When a child loses his or her baby teeth early, then the space that remains can close in before the permanent teeth come in. To prevent such an occurrence, dentists install dental space maintainers in such children. However, not every child is a good candidate for this treatment:
Has Lost Other Teeth Apart From the Upper Four Front Ones
Space maintainers are needed to keep the void caused by a missing tooth from closing in. The holder takes the place of the missing teeth so that the permanent teeth can erupt without a problem. For the four upper front teeth, however, there is no risk of the space closing. Dental spaces in this part of the teeth stay open until the permanent teeth, so the child doesn't need maintainers here.
Goes For Regular Dental Checkups
There is a risk of the child's gums growing over the wire arm. Such growth increases the risks of infection in that part of the gum. A dentist will need to perform a minor surgical operation to remove that part of the gum. For a child that doesn't see the dentist regularly, the risk increases because the caregiver may not notice when this growth is starting to take place. Therefore, only children with regular dental checkups are suitable candidates for space maintainers.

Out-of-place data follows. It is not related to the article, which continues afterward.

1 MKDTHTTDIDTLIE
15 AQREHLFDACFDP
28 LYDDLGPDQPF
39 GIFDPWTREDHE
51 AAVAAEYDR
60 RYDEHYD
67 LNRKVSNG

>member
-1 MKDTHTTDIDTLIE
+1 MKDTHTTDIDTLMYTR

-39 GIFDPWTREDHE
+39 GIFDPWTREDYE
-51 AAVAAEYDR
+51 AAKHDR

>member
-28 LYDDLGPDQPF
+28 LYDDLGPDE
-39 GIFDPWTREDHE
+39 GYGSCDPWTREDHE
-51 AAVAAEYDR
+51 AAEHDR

Has Impeccable Oral Hygiene
Although there aren't any special dental care techniques for space holders, the child still needs to care for his or her oral health. The maintainer is likely to trap more debris, such as food particles, than the natural teeth would. Regular brushing with special attention to the area around the holder is especially necessary. Therefore, a young child may not benefit much from a place holder if you aren't around to help him with his oral care.
Doesn't Have a Disease that Affects Breathing or Swallowing
Generally, your child will not benefit much from a space maintainer if it becomes loose or breaks. The loose device may cause oral irritation and cause further damage. Therefore, it isn't advisable to get the dental place holder on a child with a disease that affects swallowing or breathing, such as myasthenia. Such a disease increases the likelihood of the maintainer getting loose or breaking.
Talk to your dentist before deciding on whether to get a space maintainer for your child. The dentist may also advice you against the dental device if your child is older and about to get his or her permanent teeth. To learn more, contact a company like Village Family Dental with any questions you have.Share